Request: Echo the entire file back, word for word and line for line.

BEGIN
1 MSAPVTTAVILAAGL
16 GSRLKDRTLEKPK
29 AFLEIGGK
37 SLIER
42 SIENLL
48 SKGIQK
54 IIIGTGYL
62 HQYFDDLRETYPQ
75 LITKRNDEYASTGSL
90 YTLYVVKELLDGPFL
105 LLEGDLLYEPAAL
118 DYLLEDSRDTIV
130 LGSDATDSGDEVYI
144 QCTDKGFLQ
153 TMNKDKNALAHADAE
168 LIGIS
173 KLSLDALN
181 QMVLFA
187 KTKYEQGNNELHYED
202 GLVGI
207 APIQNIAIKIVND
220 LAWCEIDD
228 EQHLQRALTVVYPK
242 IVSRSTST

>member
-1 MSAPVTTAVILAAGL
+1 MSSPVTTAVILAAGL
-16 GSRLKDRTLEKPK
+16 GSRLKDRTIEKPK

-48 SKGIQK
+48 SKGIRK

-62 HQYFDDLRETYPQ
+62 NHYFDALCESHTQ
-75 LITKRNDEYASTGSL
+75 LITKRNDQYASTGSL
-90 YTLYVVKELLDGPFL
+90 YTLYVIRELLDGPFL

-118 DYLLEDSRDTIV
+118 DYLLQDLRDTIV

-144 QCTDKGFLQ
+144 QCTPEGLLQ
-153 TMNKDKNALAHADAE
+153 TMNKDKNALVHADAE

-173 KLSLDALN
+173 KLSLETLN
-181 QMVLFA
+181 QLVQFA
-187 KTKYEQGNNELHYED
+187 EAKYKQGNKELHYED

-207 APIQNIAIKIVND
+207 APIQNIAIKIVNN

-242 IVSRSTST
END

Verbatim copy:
1 MSAPVTTAVILAAGL
16 GSRLKDRTLEKPK
29 AFLEIGGK
37 SLIER
42 SIENLL
48 SKGIQK
54 IIIGTGYL
62 HQYFDDLRETYPQ
75 LITKRNDEYASTGSL
90 YTLYVVKELLDGPFL
105 LLEGDLLYEPAAL
118 DYLLEDSRDTIV
130 LGSDATDSGDEVYI
144 QCTDKGFLQ
153 TMNKDKNALAHADAE
168 LIGIS
173 KLSLDALN
181 QMVLFA
187 KTKYEQGNNELHYED
202 GLVGI
207 APIQNIAIKIVND
220 LAWCEIDD
228 EQHLQRALTVVYPK
242 IVSRSTST

>member
-1 MSAPVTTAVILAAGL
+1 MSSPVTTAVILAAGL
-16 GSRLKDRTLEKPK
+16 GSRLKDRTIEKPK

-48 SKGIQK
+48 SKGIRK

-62 HQYFDDLRETYPQ
+62 NHYFDALCESHTQ
-75 LITKRNDEYASTGSL
+75 LITKRNDQYASTGSL
-90 YTLYVVKELLDGPFL
+90 YTLYVIRELLDGPFL

-118 DYLLEDSRDTIV
+118 DYLLQDLRDTIV

-144 QCTDKGFLQ
+144 QCTPEGLLQ
-153 TMNKDKNALAHADAE
+153 TMNKDKNALVHADAE

-173 KLSLDALN
+173 KLSLETLN
-181 QMVLFA
+181 QLVQFA
-187 KTKYEQGNNELHYED
+187 EAKYKQGNKELHYED

-207 APIQNIAIKIVND
+207 APIQNIAIKIVNN

-242 IVSRSTST